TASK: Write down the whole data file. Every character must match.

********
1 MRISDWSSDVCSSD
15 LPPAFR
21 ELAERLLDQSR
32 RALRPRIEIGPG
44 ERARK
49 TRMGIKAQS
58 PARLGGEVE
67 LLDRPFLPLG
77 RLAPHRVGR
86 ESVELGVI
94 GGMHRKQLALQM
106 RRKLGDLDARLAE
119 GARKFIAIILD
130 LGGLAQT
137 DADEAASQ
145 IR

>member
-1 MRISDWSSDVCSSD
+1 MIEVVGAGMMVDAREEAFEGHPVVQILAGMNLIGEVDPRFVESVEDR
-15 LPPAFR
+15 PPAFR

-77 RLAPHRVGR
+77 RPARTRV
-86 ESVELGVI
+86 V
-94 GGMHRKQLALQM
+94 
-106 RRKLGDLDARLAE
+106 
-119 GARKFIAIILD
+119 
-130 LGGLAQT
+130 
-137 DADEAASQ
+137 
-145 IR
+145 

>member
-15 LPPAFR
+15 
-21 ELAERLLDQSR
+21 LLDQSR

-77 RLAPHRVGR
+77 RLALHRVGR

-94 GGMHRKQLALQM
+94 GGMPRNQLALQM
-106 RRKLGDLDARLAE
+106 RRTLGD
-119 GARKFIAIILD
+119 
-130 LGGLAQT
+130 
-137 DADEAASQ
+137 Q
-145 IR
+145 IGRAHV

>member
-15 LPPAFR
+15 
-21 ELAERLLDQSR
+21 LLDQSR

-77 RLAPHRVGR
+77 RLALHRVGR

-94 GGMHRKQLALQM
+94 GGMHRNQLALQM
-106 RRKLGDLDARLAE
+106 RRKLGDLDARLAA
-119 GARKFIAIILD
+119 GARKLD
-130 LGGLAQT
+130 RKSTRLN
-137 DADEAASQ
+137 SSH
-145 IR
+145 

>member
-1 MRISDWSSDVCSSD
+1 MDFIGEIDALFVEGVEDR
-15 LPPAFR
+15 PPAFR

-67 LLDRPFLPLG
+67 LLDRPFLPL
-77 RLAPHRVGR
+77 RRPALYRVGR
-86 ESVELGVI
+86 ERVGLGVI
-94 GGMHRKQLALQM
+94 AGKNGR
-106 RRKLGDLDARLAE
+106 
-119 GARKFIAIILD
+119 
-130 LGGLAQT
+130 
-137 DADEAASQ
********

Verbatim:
1 MRISDWSSDVCSSD
15 LPPAFR
21 ELAERLLDQSR
32 RALRPRIEIGPG
44 ERARK
49 TRMGIKAQS
58 PARLGGEVE
67 LLDRPFLPLG
77 RLAPHRVGR
86 ESVELGVI
94 GGMHRKQLALQM
106 RRKLGDLDARLAE
119 GARKFIAIILD
130 LGGLAQT
137 DADEAASQ
145 IR

>member
-1 MRISDWSSDVCSSD
+1 MIEVVGAGMMVDAREEAFEGHPVVQILAGMNLIGEVDPRFVESVEDR
-15 LPPAFR
+15 PPAFR

-77 RLAPHRVGR
+77 RPARTRV
-86 ESVELGVI
+86 V
-94 GGMHRKQLALQM
+94 
-106 RRKLGDLDARLAE
+106 
-119 GARKFIAIILD
+119 
-130 LGGLAQT
+130 
-137 DADEAASQ
+137 
-145 IR
+145 

>member
-15 LPPAFR
+15 
-21 ELAERLLDQSR
+21 LLDQSR

-77 RLAPHRVGR
+77 RLALHRVGR

-94 GGMHRKQLALQM
+94 GGMPRNQLALQM
-106 RRKLGDLDARLAE
+106 RRTLGD
-119 GARKFIAIILD
+119 
-130 LGGLAQT
+130 
-137 DADEAASQ
+137 Q
-145 IR
+145 IGRAHV

>member
-15 LPPAFR
+15 
-21 ELAERLLDQSR
+21 LLDQSR

-77 RLAPHRVGR
+77 RLALHRVGR

-94 GGMHRKQLALQM
+94 GGMHRNQLALQM
-106 RRKLGDLDARLAE
+106 RRKLGDLDARLAA
-119 GARKFIAIILD
+119 GARKLD
-130 LGGLAQT
+130 RKSTRLN
-137 DADEAASQ
+137 SSH
-145 IR
+145 

>member
-1 MRISDWSSDVCSSD
+1 MDFIGEIDALFVEGVEDR
-15 LPPAFR
+15 PPAFR

-67 LLDRPFLPLG
+67 LLDRPFLPL
-77 RLAPHRVGR
+77 RRPALYRVGR
-86 ESVELGVI
+86 ERVGLGVI
-94 GGMHRKQLALQM
+94 AGKNGR
-106 RRKLGDLDARLAE
+106 
-119 GARKFIAIILD
+119 
-130 LGGLAQT
+130 
-137 DADEAASQ